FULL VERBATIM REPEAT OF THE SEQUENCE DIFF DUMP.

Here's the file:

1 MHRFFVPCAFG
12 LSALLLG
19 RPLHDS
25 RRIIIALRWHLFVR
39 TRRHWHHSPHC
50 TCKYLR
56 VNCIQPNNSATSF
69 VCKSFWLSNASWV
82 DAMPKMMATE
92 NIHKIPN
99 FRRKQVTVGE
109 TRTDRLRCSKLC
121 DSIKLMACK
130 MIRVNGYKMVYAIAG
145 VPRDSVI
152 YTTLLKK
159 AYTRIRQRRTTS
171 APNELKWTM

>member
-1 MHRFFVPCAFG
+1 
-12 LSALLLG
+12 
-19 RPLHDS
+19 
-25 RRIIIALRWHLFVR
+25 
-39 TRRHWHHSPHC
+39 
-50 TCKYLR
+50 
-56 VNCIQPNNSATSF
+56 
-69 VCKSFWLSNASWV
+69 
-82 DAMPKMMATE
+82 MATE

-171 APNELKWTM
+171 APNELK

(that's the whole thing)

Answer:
1 MHRFFVPCAFG
12 LSALLLG
19 RPLHDS
25 RRIIIALRWHLFVR
39 TRRHWHHSPHC
50 TCKYLR
56 VNCIQPNNSATSF
69 VCKSFWLSNASWV
82 DAMPKMMATE
92 NIHKIPN
99 FRRKQVTVGE
109 TRTDRLRCSKLC
121 DSIKLMACK
130 MIRVNGYKMVYAIAG
145 VPRDSVI
152 YTTLLKK
159 AYTRIRQRRTTS
171 APNELKWTM

>member
-1 MHRFFVPCAFG
+1 
-12 LSALLLG
+12 
-19 RPLHDS
+19 
-25 RRIIIALRWHLFVR
+25 
-39 TRRHWHHSPHC
+39 
-50 TCKYLR
+50 
-56 VNCIQPNNSATSF
+56 
-69 VCKSFWLSNASWV
+69 
-82 DAMPKMMATE
+82 MATE

-171 APNELKWTM
+171 APNELK